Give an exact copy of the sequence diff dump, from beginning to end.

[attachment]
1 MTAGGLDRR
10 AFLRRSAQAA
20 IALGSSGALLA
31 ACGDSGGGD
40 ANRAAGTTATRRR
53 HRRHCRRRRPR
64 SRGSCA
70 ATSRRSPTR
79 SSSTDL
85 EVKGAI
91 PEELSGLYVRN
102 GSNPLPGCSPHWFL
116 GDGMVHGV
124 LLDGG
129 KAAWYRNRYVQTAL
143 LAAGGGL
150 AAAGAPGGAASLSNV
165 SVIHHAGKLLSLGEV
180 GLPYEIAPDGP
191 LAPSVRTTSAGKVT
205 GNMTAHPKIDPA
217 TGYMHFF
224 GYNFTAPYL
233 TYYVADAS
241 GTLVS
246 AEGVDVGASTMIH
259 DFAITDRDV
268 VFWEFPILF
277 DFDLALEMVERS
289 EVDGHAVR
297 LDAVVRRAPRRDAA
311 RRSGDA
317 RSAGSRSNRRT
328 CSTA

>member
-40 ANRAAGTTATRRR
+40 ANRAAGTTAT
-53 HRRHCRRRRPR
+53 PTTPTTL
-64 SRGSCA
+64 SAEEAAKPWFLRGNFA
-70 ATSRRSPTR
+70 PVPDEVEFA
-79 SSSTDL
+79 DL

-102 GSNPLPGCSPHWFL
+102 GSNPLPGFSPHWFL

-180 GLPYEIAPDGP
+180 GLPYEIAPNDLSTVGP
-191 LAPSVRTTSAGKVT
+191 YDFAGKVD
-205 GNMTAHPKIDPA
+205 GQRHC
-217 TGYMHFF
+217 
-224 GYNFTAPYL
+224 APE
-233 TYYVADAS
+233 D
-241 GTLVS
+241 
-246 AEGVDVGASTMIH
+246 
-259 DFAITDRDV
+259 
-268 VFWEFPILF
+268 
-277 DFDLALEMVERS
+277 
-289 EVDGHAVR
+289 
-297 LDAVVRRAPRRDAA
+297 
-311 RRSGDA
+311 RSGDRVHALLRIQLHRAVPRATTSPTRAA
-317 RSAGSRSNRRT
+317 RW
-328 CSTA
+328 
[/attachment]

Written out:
1 MTAGGLDRR
10 AFLRRSAQAA
20 IALGSSGALLA
31 ACGDSGGGD
40 ANRAAGTTATRRR
53 HRRHCRRRRPR
64 SRGSCA
70 ATSRRSPTR
79 SSSTDL
85 EVKGAI
91 PEELSGLYVRN
102 GSNPLPGCSPHWFL
116 GDGMVHGV
124 LLDGG
129 KAAWYRNRYVQTAL
143 LAAGGGL
150 AAAGAPGGAASLSNV
165 SVIHHAGKLLSLGEV
180 GLPYEIAPDGP
191 LAPSVRTTSAGKVT
205 GNMTAHPKIDPA
217 TGYMHFF
224 GYNFTAPYL
233 TYYVADAS
241 GTLVS
246 AEGVDVGASTMIH
259 DFAITDRDV
268 VFWEFPILF
277 DFDLALEMVERS
289 EVDGHAVR
297 LDAVVRRAPRRDAA
311 RRSGDA
317 RSAGSRSNRRT
328 CSTA

>member
-40 ANRAAGTTATRRR
+40 ANRAAGTTAT
-53 HRRHCRRRRPR
+53 PTTPTTL
-64 SRGSCA
+64 SAEEAAKPWFLRGNFA
-70 ATSRRSPTR
+70 PVPDEVEFA
-79 SSSTDL
+79 DL

-102 GSNPLPGCSPHWFL
+102 GSNPLPGFSPHWFL

-180 GLPYEIAPDGP
+180 GLPYEIAPNDLSTVGP
-191 LAPSVRTTSAGKVT
+191 YDFAGKVD
-205 GNMTAHPKIDPA
+205 GQRHC
-217 TGYMHFF
+217 
-224 GYNFTAPYL
+224 APE
-233 TYYVADAS
+233 D
-241 GTLVS
+241 
-246 AEGVDVGASTMIH
+246 
-259 DFAITDRDV
+259 
-268 VFWEFPILF
+268 
-277 DFDLALEMVERS
+277 
-289 EVDGHAVR
+289 
-297 LDAVVRRAPRRDAA
+297 
-311 RRSGDA
+311 RSGDRVHALLRIQLHRAVPRATTSPTRAA
-317 RSAGSRSNRRT
+317 RW
-328 CSTA
+328 